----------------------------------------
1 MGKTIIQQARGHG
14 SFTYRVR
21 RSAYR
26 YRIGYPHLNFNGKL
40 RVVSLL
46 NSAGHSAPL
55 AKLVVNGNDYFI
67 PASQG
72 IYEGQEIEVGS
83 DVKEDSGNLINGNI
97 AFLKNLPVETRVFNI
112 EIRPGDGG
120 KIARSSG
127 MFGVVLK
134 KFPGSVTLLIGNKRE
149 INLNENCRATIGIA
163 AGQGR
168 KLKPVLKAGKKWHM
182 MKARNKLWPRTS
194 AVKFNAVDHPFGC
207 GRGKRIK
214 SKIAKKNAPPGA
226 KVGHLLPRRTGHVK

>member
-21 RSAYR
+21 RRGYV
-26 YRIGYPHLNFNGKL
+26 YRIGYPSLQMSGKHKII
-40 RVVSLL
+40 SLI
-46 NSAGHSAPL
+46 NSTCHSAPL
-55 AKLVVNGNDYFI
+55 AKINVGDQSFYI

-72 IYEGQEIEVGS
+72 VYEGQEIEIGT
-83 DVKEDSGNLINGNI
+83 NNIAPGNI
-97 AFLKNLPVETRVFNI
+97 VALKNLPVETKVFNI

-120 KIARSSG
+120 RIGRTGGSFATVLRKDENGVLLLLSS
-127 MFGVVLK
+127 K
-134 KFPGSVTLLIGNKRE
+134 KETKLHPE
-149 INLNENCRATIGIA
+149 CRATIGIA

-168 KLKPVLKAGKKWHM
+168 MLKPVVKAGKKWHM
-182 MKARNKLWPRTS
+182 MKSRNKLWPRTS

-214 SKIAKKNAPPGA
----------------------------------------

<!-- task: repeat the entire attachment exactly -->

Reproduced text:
1 MGKTIIQQARGHG
14 SFTYRVR
21 RSAYR
26 YRIGYPHLNFNGKL
40 RVVSLL
46 NSAGHSAPL
55 AKLVVNGNDYFI
67 PASQG
72 IYEGQEIEVGS
83 DVKEDSGNLINGNI
97 AFLKNLPVETRVFNI
112 EIRPGDGG
120 KIARSSG
127 MFGVVLK
134 KFPGSVTLLIGNKRE
149 INLNENCRATIGIA
163 AGQGR
168 KLKPVLKAGKKWHM
182 MKARNKLWPRTS
194 AVKFNAVDHPFGC
207 GRGKRIK
214 SKIAKKNAPPGA
226 KVGHLLPRRTGHVK

>member
-21 RSAYR
+21 RRGYV
-26 YRIGYPHLNFNGKL
+26 YRIGYPSLQMSGKHKII
-40 RVVSLL
+40 SLI
-46 NSAGHSAPL
+46 NSTCHSAPL
-55 AKLVVNGNDYFI
+55 AKINVGDQSFYI

-72 IYEGQEIEVGS
+72 VYEGQEIEIGT
-83 DVKEDSGNLINGNI
+83 NNIAPGNI
-97 AFLKNLPVETRVFNI
+97 VALKNLPVETKVFNI

-120 KIARSSG
+120 RIGRTGGSFATVLRKDENGVLLLLSS
-127 MFGVVLK
+127 K
-134 KFPGSVTLLIGNKRE
+134 KETKLHPE
-149 INLNENCRATIGIA
+149 CRATIGIA

-168 KLKPVLKAGKKWHM
+168 MLKPVVKAGKKWHM
-182 MKARNKLWPRTS
+182 MKSRNKLWPRTS

-214 SKIAKKNAPPGA